We recognize that our precedents demonstrate that we have declined to take judicial notice of materials not in the record on petition for review in removal cases, see Wong v. Att'y Gen., 539 F.3d 225, 234 n. 4 (3d Cir.2008); Berishaj v. Ashcroft, 378 F.3d 314, 330 (3d Cir.2004), and we further recognize that 8 U.S.C. § 1252(b)(4)(A) requires that a court of appeals decide a petition for review of an order of removal only on the record on which the order was entered. On the other hand, we are aware that other courts of appeals have asserted that they have discretion to take judicial notice of changes in political situations that have occurred after the issuance of an order of removal. See Hoxhallari v. Gonzales, 468 F.3d 179, 186 n. 5 (2d Cir.2006) (per curiam). It seems to us that it would be myopic to ignore the circumstance that the RPG has come to power in Guinea inasmuch as Nbaye attributes his persecution to membership in that party.
We have concluded that although we cannot decide the case on the basis that there has been a change in power in Guinea, our precedents and 8 U.S.C. § 1252(b)(4)(A) on the one hand and the seemingly appropriate way to proceed in this matter on the other can be accommodated by remanding the case to the BIA so that it can consider the change in power in Guinea. After all, by remanding the matter for BIA's consideration of the change in power we neither would be approving nor rejecting the BIA's decision and order. See Berishaj, 378 F.3d at 330.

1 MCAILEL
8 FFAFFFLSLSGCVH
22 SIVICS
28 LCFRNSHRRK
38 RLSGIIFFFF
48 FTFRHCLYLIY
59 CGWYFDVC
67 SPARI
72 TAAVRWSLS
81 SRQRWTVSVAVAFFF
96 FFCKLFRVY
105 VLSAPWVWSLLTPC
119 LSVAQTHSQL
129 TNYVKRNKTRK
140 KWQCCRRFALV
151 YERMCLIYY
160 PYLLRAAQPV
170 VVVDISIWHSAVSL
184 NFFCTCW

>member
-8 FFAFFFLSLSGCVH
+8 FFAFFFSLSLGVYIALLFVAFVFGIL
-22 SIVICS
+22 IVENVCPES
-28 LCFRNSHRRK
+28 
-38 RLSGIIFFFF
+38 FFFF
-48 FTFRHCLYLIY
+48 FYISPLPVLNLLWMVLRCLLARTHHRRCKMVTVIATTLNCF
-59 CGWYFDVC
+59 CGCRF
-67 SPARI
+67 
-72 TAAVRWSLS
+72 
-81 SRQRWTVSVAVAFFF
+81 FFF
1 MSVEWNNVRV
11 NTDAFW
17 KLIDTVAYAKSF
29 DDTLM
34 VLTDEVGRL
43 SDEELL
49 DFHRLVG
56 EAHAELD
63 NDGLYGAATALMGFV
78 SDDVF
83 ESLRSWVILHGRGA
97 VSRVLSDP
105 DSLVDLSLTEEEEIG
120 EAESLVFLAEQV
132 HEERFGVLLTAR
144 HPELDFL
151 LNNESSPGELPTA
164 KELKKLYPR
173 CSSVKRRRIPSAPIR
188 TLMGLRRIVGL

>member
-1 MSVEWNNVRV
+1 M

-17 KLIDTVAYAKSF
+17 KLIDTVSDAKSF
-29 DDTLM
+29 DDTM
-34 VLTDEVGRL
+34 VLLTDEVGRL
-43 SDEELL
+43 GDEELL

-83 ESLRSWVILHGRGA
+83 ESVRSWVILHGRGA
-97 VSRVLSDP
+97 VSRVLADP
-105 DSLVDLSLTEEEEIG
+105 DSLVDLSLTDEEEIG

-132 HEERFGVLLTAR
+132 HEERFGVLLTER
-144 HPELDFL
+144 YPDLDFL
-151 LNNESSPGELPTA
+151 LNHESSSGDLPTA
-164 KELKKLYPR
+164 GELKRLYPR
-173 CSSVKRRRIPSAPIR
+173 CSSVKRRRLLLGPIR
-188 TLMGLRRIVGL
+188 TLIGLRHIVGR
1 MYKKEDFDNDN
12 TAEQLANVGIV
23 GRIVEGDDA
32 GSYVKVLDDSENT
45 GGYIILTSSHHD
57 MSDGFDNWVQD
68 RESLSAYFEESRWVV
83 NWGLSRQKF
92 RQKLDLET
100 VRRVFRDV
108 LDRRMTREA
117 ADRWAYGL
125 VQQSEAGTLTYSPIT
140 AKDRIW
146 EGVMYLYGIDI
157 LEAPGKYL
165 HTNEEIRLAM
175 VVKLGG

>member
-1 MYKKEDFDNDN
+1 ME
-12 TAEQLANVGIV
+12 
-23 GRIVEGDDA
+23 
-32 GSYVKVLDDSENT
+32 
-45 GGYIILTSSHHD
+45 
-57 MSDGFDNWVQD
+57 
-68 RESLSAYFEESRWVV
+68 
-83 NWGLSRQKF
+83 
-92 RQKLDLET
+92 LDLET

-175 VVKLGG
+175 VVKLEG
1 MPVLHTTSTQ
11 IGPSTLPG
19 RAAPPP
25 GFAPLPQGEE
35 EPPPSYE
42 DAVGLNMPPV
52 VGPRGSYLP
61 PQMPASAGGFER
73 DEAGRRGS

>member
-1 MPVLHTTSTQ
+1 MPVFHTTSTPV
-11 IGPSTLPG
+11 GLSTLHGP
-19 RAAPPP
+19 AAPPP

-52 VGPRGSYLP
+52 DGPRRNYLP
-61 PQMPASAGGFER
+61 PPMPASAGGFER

We realize that the Attorney General contends that it would be futile to remand the matter because, even without regard for the change in government, Nbaye cannot prevail in his effort to avoid removal. We, however, reject this basis for avoiding remand as it is possible, though we do not express an opinion on this point, that based on the current record we could grant Nbaye substantive relief on his petition for review but that on remand the BIA may determine that the change in government precludes Nbaye from obtaining relief. In that scenario the remand surely would not have been futile. Rather, it would have been outcome determinative.
For the foregoing reasons, we grant the petition for review to the limited extent that we will vacate the October 29, 2010 decision and order denying Nbaye's motion but do so without prejudice to the BIA reinstating the decision and order on the remand. Thus, we do not base the vacation of the decision and order on our assessment of the merits of Nbaye's petition. On the remand the BIA should consider the possible effect of the change in power in Guinea.
No costs will be taxed in these proceedings.
GREENBERG, Circuit Judge.